Zookeepers said Qabid had gotten wedged in the swing before, but had previously been able to free himself without help.
Scottish Fire and Rescue Service Group Manager John Hanlin said the rhino had to be sedated during the rescue.
"Our crew used specialist cutting equipment which is normally used for the extraction of persons involved in road traffic collisions," he said.
"Once the firefighters managed to cut the tire and free Qabid, the zoo vets gave him a drug to counteract the sedative and bring him round -- and he was quickly back to his mischievous self," Hanlin said.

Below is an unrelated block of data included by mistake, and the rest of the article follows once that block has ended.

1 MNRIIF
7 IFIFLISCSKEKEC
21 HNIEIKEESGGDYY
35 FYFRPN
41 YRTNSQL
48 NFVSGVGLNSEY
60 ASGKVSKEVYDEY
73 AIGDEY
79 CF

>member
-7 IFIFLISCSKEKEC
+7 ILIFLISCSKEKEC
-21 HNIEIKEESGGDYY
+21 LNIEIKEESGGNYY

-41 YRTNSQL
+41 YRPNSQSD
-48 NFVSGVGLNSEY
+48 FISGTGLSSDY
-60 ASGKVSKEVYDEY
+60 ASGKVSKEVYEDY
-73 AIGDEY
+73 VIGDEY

The zoo thanked the firefighters for their help.
"Our greater one horned rhino Qabid loves to play with his tire, it's one of his favorite things to do," said Darren McGarry, head of living collections at the Edinburgh Zoo.
"On Sunday, he managed to get his head and a leg stuck while playing and we had to contact the Scottish Fire and Rescue Service for assistance to use their specialist cutting equipment," he said. "The tire was safely removed and Qabid is doing fine. We would like to thank the firefighters for their help."